Alain Giresse is a French footballer and manager... [more]
Girgenti Italian, Sicilian
Habitational name for someone from Agrigento in Sicily which was called Girgenti until 1927.
Girgin Turkish
Means "sociable, outgoing, enterprising" in Turkish.
Giri Indian, Hindi, Marathi, Bengali, Odia, Maithili, Assamese, Nepali
Derived from Sanskrit गिरि (giri) meaning "mountain".
Girip Romanian
Unknown origin, probably Turkish.
Girling English
From a medieval nickname applied to a brave man (or, with heavy irony, to a cowardly one), from Old French cuer de lion "lion heart".
Girolamo Italian
From the given name Girolamo.
Giron Spanish
Of Galician origin. Occupational name for a clothing maker.
Gironda Italian
Possibly from a variant of Italian ghironda ‘barrel-organ’.
Giroud French
Variant of Giraud.... [more]
Gisbert German
From the given name Gisbert.
Giscard French
Variant spelling of Guiscard. A famous bearer was the French president Valéry Giscard d'Estaing (1926-2020).
Gish German
From a shortened form of the Germanic personal name Gisulf, literally "hostage wolf". It was borne by American actress Lillian Gish (?1893-1993), original name Lillian de Guiche.
Gíslason Icelandic
Means son of Gísla.
Gitelman Jewish
Eastern Ashkenazic variant of Gittelman.
Gitsba Abkhaz
Abkhaz name of unknown meaning.
Gittings Welsh
From the Welsh personal name Gutyn, Guto, a pet form of Gruffydd, with the redundant addition of English patronymic -s.
Gittings Welsh
Possibly a patronymic from a byname from Welsh cethin "dusky", "swarthy".
Giudice Italian
Occupational name for an officer of justice, Italian giudice " judge" (Latin iudex, from ius "law" + dicere "to say"). In some cases it may have been applied as a nickname for a solemn and authoritative person thought to behave like a judge.
Giugno Italian
Derived from Italian giugno meaning "June", perhaps indicating a person who was baptized in that month.
Giuliano Italian
From the given name Giuliano
Giuntoli Italian
Comes from a derivative of Giunta.
Giusti Italian
Means "son of Giusto"
Giustino Italian
From the given name Giustino
Giusto Italian
From the given name Giusto
Gizzatullin Bashkir
From the given name Izzatullah.
Gjessing Norwegian, Danish (Rare)
Used in Norway and Denmark since the 1600s. Probably of German origin.
Gjonaj Albanian
Means "descendant of Gjon" in Albanian.
Glad Swedish
Swedish soldier name meaning "happy". ... [more]
Glad English
From a short form of the various Old English personal names with a first element glæd "shining, joyful". Compare Gladwin.
Glad English, Scandinavian
Nickname for a cheerful person, from Middle English, Scandinavian glad "merry, jolly".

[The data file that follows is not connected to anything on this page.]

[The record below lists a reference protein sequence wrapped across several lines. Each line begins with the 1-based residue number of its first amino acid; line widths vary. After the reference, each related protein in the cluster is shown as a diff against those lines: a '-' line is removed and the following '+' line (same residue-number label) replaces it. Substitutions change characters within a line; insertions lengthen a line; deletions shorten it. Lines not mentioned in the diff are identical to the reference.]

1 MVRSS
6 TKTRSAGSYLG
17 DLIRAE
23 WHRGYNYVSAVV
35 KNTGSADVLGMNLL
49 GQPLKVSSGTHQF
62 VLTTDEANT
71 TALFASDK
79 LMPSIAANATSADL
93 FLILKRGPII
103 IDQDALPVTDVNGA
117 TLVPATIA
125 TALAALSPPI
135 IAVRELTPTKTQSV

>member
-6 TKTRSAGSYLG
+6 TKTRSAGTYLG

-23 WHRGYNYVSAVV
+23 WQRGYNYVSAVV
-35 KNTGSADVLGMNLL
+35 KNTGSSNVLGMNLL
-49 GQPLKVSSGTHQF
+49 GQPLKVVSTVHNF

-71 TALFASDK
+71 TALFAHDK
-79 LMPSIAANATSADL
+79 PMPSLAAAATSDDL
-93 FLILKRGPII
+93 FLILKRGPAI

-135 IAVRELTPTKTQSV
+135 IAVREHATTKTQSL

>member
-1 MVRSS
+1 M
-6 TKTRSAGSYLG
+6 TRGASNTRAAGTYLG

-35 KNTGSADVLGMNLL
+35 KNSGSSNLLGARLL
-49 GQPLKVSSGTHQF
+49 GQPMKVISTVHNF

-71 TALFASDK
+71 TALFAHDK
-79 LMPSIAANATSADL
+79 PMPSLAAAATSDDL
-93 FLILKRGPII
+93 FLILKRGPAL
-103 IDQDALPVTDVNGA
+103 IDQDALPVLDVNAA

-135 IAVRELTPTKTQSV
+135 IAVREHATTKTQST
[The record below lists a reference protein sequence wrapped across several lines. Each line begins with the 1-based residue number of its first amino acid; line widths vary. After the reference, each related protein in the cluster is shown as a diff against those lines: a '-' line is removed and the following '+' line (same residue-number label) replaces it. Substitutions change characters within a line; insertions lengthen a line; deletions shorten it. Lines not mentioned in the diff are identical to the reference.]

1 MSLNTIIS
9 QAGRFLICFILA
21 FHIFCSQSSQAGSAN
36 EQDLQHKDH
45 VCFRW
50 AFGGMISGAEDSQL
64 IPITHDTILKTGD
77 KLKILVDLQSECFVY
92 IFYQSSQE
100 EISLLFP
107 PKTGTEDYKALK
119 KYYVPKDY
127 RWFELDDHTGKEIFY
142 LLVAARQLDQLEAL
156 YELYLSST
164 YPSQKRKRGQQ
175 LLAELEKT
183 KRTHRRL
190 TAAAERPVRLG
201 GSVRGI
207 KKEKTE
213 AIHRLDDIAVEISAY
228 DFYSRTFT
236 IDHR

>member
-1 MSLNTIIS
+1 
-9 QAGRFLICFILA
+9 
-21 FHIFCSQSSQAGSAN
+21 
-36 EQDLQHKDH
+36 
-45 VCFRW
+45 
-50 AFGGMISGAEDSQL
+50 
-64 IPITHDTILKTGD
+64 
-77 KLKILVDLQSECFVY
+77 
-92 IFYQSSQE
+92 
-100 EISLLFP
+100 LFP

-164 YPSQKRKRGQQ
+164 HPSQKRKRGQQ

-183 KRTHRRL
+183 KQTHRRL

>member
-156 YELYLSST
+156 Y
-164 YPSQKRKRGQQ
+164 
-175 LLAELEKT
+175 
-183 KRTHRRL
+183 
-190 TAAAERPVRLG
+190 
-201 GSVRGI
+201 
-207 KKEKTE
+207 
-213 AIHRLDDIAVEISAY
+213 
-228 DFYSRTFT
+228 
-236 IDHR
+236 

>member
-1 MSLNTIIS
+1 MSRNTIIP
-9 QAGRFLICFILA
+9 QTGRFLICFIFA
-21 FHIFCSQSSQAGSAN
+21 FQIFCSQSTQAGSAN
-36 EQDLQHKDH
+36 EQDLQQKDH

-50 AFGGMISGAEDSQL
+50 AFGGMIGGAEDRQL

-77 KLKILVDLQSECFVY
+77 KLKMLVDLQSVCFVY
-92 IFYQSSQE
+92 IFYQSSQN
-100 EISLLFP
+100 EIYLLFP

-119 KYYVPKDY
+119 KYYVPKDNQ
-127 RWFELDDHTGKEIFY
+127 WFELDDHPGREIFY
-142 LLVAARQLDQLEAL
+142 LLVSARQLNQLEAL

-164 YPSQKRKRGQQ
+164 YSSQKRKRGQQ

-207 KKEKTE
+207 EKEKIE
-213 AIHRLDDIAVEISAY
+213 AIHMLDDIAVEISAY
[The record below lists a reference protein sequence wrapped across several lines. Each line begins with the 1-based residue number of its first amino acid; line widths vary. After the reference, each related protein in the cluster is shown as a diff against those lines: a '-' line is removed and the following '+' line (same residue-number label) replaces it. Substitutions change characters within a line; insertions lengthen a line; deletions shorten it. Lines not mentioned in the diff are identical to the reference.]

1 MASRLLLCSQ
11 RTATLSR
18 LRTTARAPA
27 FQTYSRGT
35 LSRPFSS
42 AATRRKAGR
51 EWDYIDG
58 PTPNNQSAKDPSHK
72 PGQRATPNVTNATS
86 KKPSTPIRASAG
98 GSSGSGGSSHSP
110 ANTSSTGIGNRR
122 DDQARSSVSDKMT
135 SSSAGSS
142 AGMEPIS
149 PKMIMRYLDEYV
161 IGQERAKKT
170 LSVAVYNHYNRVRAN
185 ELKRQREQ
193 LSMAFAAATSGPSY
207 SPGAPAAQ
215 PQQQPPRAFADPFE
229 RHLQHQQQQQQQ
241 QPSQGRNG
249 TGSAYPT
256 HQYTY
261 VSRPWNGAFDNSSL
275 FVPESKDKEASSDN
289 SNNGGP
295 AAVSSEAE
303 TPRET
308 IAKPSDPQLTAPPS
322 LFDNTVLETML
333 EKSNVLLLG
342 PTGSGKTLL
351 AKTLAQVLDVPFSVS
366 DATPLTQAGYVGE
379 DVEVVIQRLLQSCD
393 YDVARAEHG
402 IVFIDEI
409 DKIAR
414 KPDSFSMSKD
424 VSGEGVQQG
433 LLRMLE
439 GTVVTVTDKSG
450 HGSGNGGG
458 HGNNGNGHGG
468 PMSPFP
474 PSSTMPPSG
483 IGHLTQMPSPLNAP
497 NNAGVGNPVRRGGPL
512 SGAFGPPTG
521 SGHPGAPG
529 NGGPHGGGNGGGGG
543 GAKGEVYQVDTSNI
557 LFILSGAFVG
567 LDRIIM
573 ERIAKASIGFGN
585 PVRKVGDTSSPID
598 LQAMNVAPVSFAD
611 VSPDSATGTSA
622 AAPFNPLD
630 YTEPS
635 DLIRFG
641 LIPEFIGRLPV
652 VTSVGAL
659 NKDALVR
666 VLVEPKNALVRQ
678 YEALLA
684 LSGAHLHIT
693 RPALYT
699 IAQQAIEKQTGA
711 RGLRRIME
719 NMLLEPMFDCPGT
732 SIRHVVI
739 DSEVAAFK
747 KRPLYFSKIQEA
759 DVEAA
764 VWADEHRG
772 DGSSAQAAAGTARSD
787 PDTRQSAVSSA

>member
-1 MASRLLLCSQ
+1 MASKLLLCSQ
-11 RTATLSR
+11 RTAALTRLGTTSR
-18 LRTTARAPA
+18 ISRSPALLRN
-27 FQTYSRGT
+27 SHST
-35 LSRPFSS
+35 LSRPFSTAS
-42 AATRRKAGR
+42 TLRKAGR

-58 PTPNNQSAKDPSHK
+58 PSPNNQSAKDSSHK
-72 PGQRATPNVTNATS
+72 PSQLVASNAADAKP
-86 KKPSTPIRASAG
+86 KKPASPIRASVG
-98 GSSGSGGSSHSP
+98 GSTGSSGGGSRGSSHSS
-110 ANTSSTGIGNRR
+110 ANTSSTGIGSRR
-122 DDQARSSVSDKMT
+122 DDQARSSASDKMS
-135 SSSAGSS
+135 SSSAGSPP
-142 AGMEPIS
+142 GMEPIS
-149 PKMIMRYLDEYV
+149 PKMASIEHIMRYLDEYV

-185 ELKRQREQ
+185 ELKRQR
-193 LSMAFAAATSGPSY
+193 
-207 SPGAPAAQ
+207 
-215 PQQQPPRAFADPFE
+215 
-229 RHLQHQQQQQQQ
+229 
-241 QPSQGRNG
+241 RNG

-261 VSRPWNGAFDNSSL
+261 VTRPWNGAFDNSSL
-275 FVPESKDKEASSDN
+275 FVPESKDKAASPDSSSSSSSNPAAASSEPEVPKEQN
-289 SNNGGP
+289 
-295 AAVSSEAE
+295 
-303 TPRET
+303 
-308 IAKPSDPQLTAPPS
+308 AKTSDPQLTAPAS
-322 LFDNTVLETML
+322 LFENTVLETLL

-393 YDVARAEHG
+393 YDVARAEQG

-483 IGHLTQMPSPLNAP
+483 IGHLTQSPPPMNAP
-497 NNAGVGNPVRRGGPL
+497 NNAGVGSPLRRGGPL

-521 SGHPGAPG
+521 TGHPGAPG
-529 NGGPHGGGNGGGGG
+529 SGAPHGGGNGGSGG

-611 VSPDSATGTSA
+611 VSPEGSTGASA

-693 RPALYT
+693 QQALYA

Gladding English
Given as a nickname to someone who is glad, in high spirits, and happy.
Gladney English
Probably means "bright island", from the Old English element glæd "bright" (cf. Glædwine) and the English element ney "island" (cf.... [more]
Gladstone Scottish
Habitational name from a place near Biggar in Lanarkshire, apparently named from Old English gleoda meaning "kite" + stān meaning "stone".
Glæpur Popular Culture
Means "crime" in Icelandic. Glanni Glæpur, or Robbie Rotten as he is called in English, is a fictional character in the Icelandic children's TV-show 'LazyTown' played by Stefán Karl Stefánsson... [more]
Glaessel German (Anglicized)
Anglicized spelling of German Gläßel.
Glandt German
Nickname from Middle High Geman glander meaning "gleam", "sparkle", "shine", for someone with such a temperament.
Glaros Greek
Shiny eyes .
Glas Welsh
Nickname meaning "gray, green, silver-haired".
Glasgow English (American), English (British)
Derived from the city of Glasgow in Scotland.
Glasnović Croatian
Derived from glasno, meaning "loud".
Glass Irish, Scottish
Anglicized form of the epithet glas "gray, green, blue" or any of various Gaelic surnames derived from it.
Glauber Jewish
Derived from German glauben "to believe" and the suffix -er. It was originally given either to an elder of the tribe, one renowned for his counsel, or to a layman who kept 'the faith'.
Glaus German (Swiss)
Derived from a late medieval short form of Niklaus.
Glauser German (Swiss)
Patronymic form of Glaus.
Gleason Old Irish (Anglicized)
Irish (Munster): reduced Anglicized form of Gaelic Ó Glasáin, from a diminutive of glas ‘green’, ‘blue’, ‘gray’.
Gleave English
Means either "sword-maker" or "sword-seller", or else from a nickname applied to a skilled swordsman (in either case from Middle English gleyve "sword").
Glebov Russian
Means "son of Gleb".
Glendenning Scottish
Habitational name from a place in the parish of Westerkirk, Dumfries, recorded in 1384 as Glendonwyne. It is probably named from Welsh glyn meaning "valley" + din meaning "fort" + gwyn meaning "fair", "white".
Glendon Scottish, English
From the first name, which means "from the dark glen" in Scottish Gaelic.
Gliott Romansh
Derived from a diminutive of the given name Gagl.
Glissen English, Irish
Possible British version of the Irish surname Glasson from the the Gaelic word O’Glasain. Meaning green from the counties of Tipperary.
Glock German
Meant "person who lives by a church bell-tower or in a house with the sign of a bell", "bell-ringer" or "town crier" (German Glocke "bell"). It was borne by Sir William Glock (1908-2000), a British music administrator.
Gløersen Norwegian (Rare)
Means ”son of Gløer”.
Gloff German
German and Swiss German: from the Germanic personal name Egilolf, composed of the elements agi(l) ‘edge’, ‘point’ (of a sword) + wolf ‘wolf’, cognate with Old English Ecgwulf. This was the name of several Lombard kings (ancestors of the Bavarian ducal line of the Agilolfinger), who introduced the name to Italy.